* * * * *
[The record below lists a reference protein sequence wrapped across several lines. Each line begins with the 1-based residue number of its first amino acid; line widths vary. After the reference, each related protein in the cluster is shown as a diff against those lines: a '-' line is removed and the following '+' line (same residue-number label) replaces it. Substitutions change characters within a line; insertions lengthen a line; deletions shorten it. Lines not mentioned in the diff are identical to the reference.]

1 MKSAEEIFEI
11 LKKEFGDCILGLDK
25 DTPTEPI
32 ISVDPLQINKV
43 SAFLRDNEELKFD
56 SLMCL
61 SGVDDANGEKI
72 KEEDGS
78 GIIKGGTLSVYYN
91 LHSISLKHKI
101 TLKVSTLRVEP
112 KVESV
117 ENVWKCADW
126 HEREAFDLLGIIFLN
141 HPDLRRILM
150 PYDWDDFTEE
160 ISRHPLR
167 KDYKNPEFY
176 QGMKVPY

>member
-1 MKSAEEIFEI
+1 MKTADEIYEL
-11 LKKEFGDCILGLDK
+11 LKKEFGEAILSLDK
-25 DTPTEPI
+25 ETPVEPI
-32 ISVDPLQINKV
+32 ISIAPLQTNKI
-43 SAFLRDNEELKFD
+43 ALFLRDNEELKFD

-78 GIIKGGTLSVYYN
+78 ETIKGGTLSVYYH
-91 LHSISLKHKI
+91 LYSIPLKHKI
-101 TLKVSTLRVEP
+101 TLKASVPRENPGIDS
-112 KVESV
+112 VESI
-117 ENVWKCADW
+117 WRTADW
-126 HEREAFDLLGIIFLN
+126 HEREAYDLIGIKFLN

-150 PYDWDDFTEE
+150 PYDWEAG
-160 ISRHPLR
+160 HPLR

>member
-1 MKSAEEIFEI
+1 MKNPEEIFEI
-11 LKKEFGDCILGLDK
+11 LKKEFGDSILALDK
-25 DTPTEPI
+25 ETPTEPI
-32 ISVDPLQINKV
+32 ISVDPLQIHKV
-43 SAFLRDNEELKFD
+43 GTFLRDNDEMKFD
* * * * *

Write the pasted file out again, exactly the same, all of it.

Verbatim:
[The record below lists a reference protein sequence wrapped across several lines. Each line begins with the 1-based residue number of its first amino acid; line widths vary. After the reference, each related protein in the cluster is shown as a diff against those lines: a '-' line is removed and the following '+' line (same residue-number label) replaces it. Substitutions change characters within a line; insertions lengthen a line; deletions shorten it. Lines not mentioned in the diff are identical to the reference.]

1 MKSAEEIFEI
11 LKKEFGDCILGLDK
25 DTPTEPI
32 ISVDPLQINKV
43 SAFLRDNEELKFD
56 SLMCL
61 SGVDDANGEKI
72 KEEDGS
78 GIIKGGTLSVYYN
91 LHSISLKHKI
101 TLKVSTLRVEP
112 KVESV
117 ENVWKCADW
126 HEREAFDLLGIIFLN
141 HPDLRRILM
150 PYDWDDFTEE
160 ISRHPLR
167 KDYKNPEFY
176 QGMKVPY

>member
-1 MKSAEEIFEI
+1 MKTADEIYEL
-11 LKKEFGDCILGLDK
+11 LKKEFGEAILSLDK
-25 DTPTEPI
+25 ETPVEPI
-32 ISVDPLQINKV
+32 ISIAPLQTNKI
-43 SAFLRDNEELKFD
+43 ALFLRDNEELKFD

-78 GIIKGGTLSVYYN
+78 ETIKGGTLSVYYH
-91 LHSISLKHKI
+91 LYSIPLKHKI
-101 TLKVSTLRVEP
+101 TLKASVPRENPGIDS
-112 KVESV
+112 VESI
-117 ENVWKCADW
+117 WRTADW
-126 HEREAFDLLGIIFLN
+126 HEREAYDLIGIKFLN

-150 PYDWDDFTEE
+150 PYDWEAG
-160 ISRHPLR
+160 HPLR

>member
-1 MKSAEEIFEI
+1 MKNPEEIFEI
-11 LKKEFGDCILGLDK
+11 LKKEFGDSILALDK
-25 DTPTEPI
+25 ETPTEPI
-32 ISVDPLQINKV
+32 ISVDPLQIHKV
-43 SAFLRDNEELKFD
+43 GTFLRDNDEMKFD